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April 7, 2014

Victory! Transgender Man’s Surviving Spouse Wins Pension Benefits

We are thrilled to announce a major victory for the widow of a transgender man. Following TLDEF’s intervention, a major American car manufacturer reversed an initial decision to deny the woman her husband’s pension benefits based on its determination that their nearly-30-year marriage was void because he was transgender. We are sharing more details below, but changing the names of those involved, because the surviving spouse wishes to remain anonymous. It’s a long story, but a good one.

Michael was employed by a major car manufacturer in the Midwest for 40 years. After he was diagnosed with terminal cancer in 2012, Michael and his wife Nancy contacted his company’s benefits administrator. Michael and Nancy wanted to ensure that everything was in order so that Nancy, as Michael’s widow, would receive his pension benefits after he died. The benefits included lifelong income and health insurance.

From the very beginning of the process, Michael and Nancy were told that Nancy would not receive benefits. The benefits administrator challenged the validity of Michael and Nancy’s marriage because Michael was transgender, stating that their marriage was void as a same-sex union. When he died in 2012, just after contacting TLDEF, he and Nancy were still being told that Nancy would not receive spousal benefits. It was Michael’s dying wish that Nancy do everything she could to get the benefits that would protect her and their family.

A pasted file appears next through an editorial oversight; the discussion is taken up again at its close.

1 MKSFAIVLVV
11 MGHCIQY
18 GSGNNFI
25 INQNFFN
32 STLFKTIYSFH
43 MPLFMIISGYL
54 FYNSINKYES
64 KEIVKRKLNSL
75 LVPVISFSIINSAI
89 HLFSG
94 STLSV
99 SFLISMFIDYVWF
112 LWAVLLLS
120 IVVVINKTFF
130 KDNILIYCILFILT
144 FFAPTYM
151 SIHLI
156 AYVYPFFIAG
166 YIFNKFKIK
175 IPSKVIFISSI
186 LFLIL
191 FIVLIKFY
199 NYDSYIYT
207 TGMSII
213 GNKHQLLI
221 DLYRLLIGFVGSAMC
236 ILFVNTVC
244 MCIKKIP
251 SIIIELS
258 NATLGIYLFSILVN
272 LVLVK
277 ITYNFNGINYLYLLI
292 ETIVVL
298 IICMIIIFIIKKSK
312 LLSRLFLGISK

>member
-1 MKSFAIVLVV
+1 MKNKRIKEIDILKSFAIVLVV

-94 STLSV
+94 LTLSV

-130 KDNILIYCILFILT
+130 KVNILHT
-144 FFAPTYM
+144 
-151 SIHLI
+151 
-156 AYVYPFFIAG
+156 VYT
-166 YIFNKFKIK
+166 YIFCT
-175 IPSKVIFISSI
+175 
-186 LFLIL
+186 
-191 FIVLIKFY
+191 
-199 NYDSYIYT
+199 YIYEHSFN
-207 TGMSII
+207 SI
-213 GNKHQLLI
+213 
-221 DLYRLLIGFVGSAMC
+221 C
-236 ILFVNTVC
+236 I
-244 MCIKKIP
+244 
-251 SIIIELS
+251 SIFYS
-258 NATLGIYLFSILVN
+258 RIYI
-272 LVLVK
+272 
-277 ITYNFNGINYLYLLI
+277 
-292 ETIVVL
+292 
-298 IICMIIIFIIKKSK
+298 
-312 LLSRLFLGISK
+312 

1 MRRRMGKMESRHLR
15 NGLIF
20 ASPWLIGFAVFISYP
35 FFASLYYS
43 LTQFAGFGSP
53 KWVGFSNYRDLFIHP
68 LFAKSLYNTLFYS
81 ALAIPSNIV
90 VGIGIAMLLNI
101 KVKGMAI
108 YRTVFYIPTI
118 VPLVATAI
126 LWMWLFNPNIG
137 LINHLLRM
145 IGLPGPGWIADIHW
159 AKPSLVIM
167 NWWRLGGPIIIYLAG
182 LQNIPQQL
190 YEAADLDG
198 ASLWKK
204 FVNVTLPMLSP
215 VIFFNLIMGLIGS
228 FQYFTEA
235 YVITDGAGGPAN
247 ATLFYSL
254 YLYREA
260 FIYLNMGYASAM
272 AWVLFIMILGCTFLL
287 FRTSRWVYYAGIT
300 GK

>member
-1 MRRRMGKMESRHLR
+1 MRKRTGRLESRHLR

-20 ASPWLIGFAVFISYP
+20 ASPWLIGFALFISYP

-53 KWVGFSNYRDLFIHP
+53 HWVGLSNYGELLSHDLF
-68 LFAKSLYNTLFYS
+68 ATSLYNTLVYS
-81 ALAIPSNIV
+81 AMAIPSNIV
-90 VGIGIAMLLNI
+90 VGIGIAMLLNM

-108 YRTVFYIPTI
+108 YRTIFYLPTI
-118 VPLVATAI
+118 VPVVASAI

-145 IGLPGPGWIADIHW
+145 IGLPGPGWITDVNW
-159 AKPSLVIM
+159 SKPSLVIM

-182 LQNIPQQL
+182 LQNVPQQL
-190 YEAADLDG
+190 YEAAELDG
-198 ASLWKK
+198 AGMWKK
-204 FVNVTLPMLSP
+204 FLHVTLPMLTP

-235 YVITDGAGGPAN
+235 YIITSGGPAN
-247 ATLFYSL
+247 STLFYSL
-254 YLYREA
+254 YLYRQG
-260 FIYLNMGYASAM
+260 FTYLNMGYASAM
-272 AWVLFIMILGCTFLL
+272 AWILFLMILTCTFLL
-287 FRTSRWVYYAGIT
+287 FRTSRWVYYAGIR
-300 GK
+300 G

Michael had reason to be concerned. Upon his death, Nancy lost his income. His family lost its grasp on the middle class life that they had. Their company health insurance was cancelled. They adjusted to a new life of survival on food stamps and Medicaid benefits.

About Michael & Nancy

Michael and Nancy first met in 1965. They grew up in the same Midwestern town and were close friends throughout high school. They lost touch for a period after school, during which time Nancy married another man and subsequently divorced. Michael and Nancy reconnected after thirteen years apart and rekindled their friendship.

It soon blossomed into a romantic relationship. To Nancy it had always been clear that Michael was male, even though he had been labeled female at birth. That is not to say that Michael’s journey was an easy one. Michael and Nancy together faced many challenges relating to Michael’s gender transition. But they made the decision to marry. And by the time of their marriage, Michael had completed steps to socially, legally and medically transition to living an authentic life as a man.

The Road to Victory

Nothing came easily after Michael died. Because his birth certificate listed his sex as female, the funeral home insisted upon recording Michael as female on his death certificate. We worked with Nancy to ensure that Michael was laid to rest and officially documented as male, providing him with dignity in death, and sparing Nancy at least a bit of heartache.